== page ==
The Halo Effect refers to the idea that, if the company is financially successful, people tend to ascribe all kinds of other good things to the company. If the company is financially unsuccessful, those identical activities are given negative connotations. Basically, you can't rely on people within a company to give unbiased feedback about the company. Unfortunately, popular business books do exactly that when gathering their so-called data: they survey people within the company, asking subjective questions about how good or bad the company is doing such vague things as "establishing a good corporate culture." It turns out to be a lot easier to do such "research."
The author, Phil Rosenzweig, points out that the reason some business books are so successful is that they tell a good story -- a story that people in management want to believe, which is usually some form of the "rags to riches" fable wherein the hero is able to control his or her own destiny. "You too," these books say, "can make your company successful if you just follow our formula!"
The Wikipedia Article and this analysis and this one review the book fairly well and I don't need to try to better them. There is, however, a portion of the book where I feel Rosenzweig lost his focus a bit. The last of his Nine Delusions is "The Delusion of Organizational Physics," wherein business-book authors claim that everything is deterministic and if you pull the right levers (following the formulas described in their books) you will absolutely get your desired results, every time, as reliable as dropping an object in a gravitational field.
This is straight from Frederick Winslow Taylor, who decided he was "the father of scientific management," for some alternate universe where "science" means "making up data to support whatever you want to at the moment." Taylor was "successful" because people paid him money for his stories, so others followed his lead. And managers really liked the story that they had complete control over their own destiny, which was Taylor's gift: the belief in deterministic management.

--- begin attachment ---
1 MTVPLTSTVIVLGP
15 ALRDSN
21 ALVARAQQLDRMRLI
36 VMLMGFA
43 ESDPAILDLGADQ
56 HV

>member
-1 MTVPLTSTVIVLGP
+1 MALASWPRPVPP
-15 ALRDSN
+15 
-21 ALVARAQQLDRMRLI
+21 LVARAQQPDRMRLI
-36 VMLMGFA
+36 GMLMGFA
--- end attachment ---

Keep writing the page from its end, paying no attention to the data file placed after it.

Rosenzweig debunks this but only replaces it with "strategy and execution," which is on the same level as saying "a company must make a profit to stay in business." Yes, you have to plan things, and you also have to do things. But can't we know something a bit more than that, something that will at least slightly tip things in our favor?
Rosenzweig points out that there are far too many variables to be able to either measure or control the actual effect of changes. And he also notes that running a business is significantly affected by chance, but he doesn't quite shift over to the thinking found in The Black Swan: that being in a world containing risk and unpredictability doesn't mean you're helpless. Taleb says on page 368 of The Black Swan:
"... people do not realize that success consists mainly in avoiding losses, not in trying to derive profits. ... Positive advice is usually the province of the charlatan. ... Linked to this need for positive advice is the preference we have to do something rather than nothing, even in cases when doing something is harmful. ... in many instances it was better -- and wiser -- to have no models than to have the mathematical acrobatics we had."Such a world is certainly not as comfortable as the imaginary one where everything is deterministic, but it doesn't mean we can't do anything about it. The change in perspective is significant, and might be too big for most (many people seem determined to remain in fantasyland) and doesn't promise absolute power over everything -- but at least the results are real.
In his RSA presentation for his follow-up to The Black Swan, Antifragile, Taleb lays out this strategy, which I've paraphrased here:
- There's no guarantee of success, so treat everything as an experiment.
- Assume most experiments will fail.
- Assess the risks on each experiment, and make sure that if that experiment fails, it won't take the whole enterprise down with it.
- Realize that even if an experiment is successful, environmental (market) conditions might not favor it.
- Sometimes you will experience "luck," when an experiment succeeds and positive market conditions produce a popular product.
- Thus: Look for experiments that have a very positive upside with a non-disastrous downside.
- Do as many of these experiments as you can manage.